March 3, 2011
FORMER CBP OFFICER PLEADS GUILTY TO DRUG TRAFFICKING, ALIEN SMUGGLING AND BRIBERY
(BROWNSVILLE, Texas) – A former Customs and Border Protection (CBP) officer has been convicted of drug trafficking, alien smuggling and bribery after pleading guilty to the federal felony offenses, United States Attorney José Angel Moreno announced today.
Luis Enrique Ramirez, 38, of Brownsville, pleaded guilty this morning just before jury selection for a trial on the case was slated to begin. At the time of his re-arraignment, Ramirez admitted that between November 2007 and January 2009, while employed as a CBP officer, he was a member of a drug trafficking organization. He admitted that on Dec. 17, 2008, he allowed a co-conspirator to drive a vehicle laden with 12 Kilograms of cocaine into the United States via a vehicle primary inspection lane he was manning at the time. Ramirez also admitted that between July 2008 through January 2009, he conspired with others to bring illegal aliens into the United States and to transport them furthering their illegal presence in the United States for commercial advantage and private financial gain and accepting bribes to influence him in his official capacity as a CBP officer. As part of his findings today, U.S. District Judge Andrew S. Hanen, who accepted the guilty pleas and convicted Ramirez, also entered a preliminary order of criminal forfeiture directing Ramirez to forfeit $500,000, a sum representing the proceeds of Ramirez’s criminal activity, to the United States.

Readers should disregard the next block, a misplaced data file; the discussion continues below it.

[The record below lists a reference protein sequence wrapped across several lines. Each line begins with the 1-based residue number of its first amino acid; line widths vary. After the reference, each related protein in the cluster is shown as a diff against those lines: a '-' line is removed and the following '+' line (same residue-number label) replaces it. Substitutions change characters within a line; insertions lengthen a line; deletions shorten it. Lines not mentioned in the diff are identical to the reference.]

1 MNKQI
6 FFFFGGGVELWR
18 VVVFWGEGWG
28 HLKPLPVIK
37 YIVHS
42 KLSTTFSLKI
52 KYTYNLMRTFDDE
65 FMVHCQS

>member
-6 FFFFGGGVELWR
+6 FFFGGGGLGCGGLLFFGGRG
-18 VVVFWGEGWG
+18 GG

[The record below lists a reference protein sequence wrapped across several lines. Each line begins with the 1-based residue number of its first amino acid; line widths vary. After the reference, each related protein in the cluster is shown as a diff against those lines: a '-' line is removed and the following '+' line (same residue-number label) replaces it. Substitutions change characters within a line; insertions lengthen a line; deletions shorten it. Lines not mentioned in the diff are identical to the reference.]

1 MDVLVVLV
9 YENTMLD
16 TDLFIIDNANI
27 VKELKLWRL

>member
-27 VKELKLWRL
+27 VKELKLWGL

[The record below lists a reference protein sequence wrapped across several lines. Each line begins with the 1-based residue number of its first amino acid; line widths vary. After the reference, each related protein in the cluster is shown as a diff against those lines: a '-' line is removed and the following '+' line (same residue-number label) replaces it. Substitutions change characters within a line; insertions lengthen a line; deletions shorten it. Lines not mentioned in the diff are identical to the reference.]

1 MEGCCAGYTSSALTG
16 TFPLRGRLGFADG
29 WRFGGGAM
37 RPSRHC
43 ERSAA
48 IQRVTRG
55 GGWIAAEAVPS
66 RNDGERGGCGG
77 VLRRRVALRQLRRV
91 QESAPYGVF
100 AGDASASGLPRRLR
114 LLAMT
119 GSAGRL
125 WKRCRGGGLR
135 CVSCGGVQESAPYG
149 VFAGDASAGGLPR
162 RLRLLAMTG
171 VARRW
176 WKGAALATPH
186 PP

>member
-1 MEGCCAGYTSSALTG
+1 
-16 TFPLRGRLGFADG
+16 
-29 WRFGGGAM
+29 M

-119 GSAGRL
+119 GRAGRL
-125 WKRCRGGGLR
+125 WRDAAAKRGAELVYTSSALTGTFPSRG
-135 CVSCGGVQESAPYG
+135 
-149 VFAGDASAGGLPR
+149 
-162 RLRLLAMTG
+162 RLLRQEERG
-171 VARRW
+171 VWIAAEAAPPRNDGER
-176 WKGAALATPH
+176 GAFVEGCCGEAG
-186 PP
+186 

The cocaine trafficking conviction is punishable by a mandatory minimum of 10 years imprisonment up to a maximum of life and a fine of up to $4 million. The alien smuggling conspiracy conviction is punishable by imprisonment for up to 10 years, while bringing in illegal aliens for commercial advantage and private financial gain carries a punishment range of not less than three nor more than 10 years imprisonment. The bribery conviction is punishable by imprisonment for up to 15 years. Each of these three convictions also carries a maximum fine of $250,000.
Judge Hanen has set sentencing for June 6, 2011. Ramirez has been in custody without bond since his arrest on Oct. 30, 2010.
The investigation leading to the charges was conducted by agents of the FBI’s Brownsville Resident Office, Immigration and Customs Enforcement-Office of Professional Responsibility, Department of Homeland Security-Office of Inspector General and Customs and Border Protection-Office of Internal Affairs. Assistant U.S. Attorney Angel Castro is prosecuting the case.
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